New Irish Bill Would Make It Clear Unborn Babies Feel Pain When Killed in Abortions

International   |   Eilís Mulroy   |   May 12, 2021   |   12:28PM   |   Dublin, Ireland

Carol Nolan TD, an independent member of the Irish Parliament, has introduced a bill which, if passed would require medics to administer pain relief to babies before late-term abortions. The bill is co-sponsored by a cross-party group of 10 of her parliamentary colleagues.

Ireland’s abortion laws are relatively new, having only come into effect in 2019, after a historic referendum which removed the right to life of the unborn from the Constitution. Irish law now permits abortion on request up to 12 weeks, and abortion up till birth for babies with life-limiting conditions.

Nolan and her colleagues have introduced the bill as a simple humanitarian measure to ensure that no baby dies in pain as part of a late-term abortion. Late-term abortions are a sad reality in Ireland now, and the bill would simply aim to bring Ireland’s law in line with the latest science which shows that unborn children feel pain from at least 20 weeks gestation.

The emerging scientific consensus surrounding foetal pain formed part of the rationale in introducing the bill. Nolan told the Dáil that “Medical science has known for some time that unborn babies can experience pain from 20 weeks gestation. However, an increasing body of scientific research from about 2007 onwards has suggested that the brain and nervous system develop at a rate which means that unborn babies may feel pain as early as 13 weeks.”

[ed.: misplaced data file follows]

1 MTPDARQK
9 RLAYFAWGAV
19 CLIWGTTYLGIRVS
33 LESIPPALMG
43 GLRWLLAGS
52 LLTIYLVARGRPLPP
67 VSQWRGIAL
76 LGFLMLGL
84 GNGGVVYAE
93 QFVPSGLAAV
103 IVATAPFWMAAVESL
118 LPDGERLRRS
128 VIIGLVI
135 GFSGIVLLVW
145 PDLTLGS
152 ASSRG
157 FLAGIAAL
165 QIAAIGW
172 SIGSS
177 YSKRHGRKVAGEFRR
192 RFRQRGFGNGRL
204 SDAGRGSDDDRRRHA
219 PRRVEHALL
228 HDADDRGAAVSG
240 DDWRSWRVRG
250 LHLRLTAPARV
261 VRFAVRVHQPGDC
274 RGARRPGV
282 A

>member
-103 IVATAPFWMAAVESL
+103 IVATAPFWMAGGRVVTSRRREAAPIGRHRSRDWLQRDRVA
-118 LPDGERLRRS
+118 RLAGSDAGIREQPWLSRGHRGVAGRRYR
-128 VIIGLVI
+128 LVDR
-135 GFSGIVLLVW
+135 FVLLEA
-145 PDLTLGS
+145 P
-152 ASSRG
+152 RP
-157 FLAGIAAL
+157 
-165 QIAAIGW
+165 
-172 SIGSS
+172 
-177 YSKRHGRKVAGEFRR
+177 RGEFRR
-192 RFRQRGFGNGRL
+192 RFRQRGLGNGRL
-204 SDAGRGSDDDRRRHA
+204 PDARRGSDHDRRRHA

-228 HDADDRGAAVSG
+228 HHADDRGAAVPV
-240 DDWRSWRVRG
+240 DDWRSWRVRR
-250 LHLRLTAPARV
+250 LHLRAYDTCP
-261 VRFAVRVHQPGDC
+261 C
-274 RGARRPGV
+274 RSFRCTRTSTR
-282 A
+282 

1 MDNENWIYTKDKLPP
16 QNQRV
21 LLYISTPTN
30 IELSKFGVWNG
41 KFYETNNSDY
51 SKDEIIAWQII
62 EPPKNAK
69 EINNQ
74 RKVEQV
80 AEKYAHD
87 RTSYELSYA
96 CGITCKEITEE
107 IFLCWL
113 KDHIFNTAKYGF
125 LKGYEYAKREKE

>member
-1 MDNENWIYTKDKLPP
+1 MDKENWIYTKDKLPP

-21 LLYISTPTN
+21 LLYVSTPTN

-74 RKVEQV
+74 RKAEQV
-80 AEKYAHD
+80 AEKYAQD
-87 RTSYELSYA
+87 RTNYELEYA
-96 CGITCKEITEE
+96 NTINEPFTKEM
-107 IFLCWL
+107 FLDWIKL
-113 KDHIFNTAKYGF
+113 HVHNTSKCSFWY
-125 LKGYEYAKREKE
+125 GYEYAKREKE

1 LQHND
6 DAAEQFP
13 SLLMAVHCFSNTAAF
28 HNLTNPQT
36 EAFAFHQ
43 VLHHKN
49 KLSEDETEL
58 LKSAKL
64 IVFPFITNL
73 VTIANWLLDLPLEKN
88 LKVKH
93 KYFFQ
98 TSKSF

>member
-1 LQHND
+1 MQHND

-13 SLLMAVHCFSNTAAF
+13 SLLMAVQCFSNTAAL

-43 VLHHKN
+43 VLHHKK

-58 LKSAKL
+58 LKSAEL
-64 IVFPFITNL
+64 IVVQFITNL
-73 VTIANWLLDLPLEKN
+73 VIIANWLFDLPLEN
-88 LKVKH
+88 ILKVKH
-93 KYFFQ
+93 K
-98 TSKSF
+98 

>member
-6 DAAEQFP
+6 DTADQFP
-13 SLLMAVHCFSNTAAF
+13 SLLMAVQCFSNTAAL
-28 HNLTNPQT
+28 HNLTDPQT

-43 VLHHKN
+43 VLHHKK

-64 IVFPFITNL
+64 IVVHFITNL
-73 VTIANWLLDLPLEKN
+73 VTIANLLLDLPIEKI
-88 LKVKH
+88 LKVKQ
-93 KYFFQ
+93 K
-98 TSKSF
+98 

Tragic New Reality

The tragic reality of Ireland’s new abortion laws have spurred Irish pro-life activists towards a renewed push to achieve justice for the unborn.

The initial release of Irish abortion statistics under the new legislation shocked pro-life activists in Ireland – there were 6666 abortions in the first full year of operation of the abortion regime. This was a huge increase in comparison to the number of women who travelled to England to get abortions in previous years.

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Then in 2020 a study in the British Journal of Obstetrics and Gynaecology detailed the gruesome practice of foeticide in Ireland for late-term abortions. The study quotes one doctor referring to what they do as “stabbing the baby in the heart.”

Pro-life activists were shocked yet again this year when it was revealed that Irish doctors are currently being trained to perform dismemberment abortions.

These various abortion scandals are a shocking yet all too common aspect of abortion regimes around the world. Irish pro-life campaigners predicted some of the potential consequences of changing Ireland’s law before the referendum 2018. Sadly these predictions have now come to fruition – and the Irish people need to come to term with the reality of abortion on requst, and late-term abortions.

The Effect of the Bill

Compassion was a core part of Deputy Nolan’s motivation in introducing the bill. When presenting the bill to the parliament she said that “The knowing and intentional infliction of unnecessary or avoidable pain on human beings – especially on those with

no capacity to resist – is something all compassionate societies should seek to avoid.”

In welcoming the proposed legislative amendment, Pro Life Campaign spokesperson Síle Quinlan echoed Nolan’s comments, stating that “There is absolutely no justification in having a law (Animal Health and Welfare Act 2013) that compels vets to administer pain relief to animals during any procedure that might cause them pain or distress and not having a law that ensures unborn babies are at least treated with the same mercy.”

This small but humane piece of legislation will remedy the current cruel situation in Ireland where babies are not even given pain-relief before late-term abortions. No matter what one’s position on abortion it, all people should support this simple and compassionate humanitarian measure. It’s the very least we could do.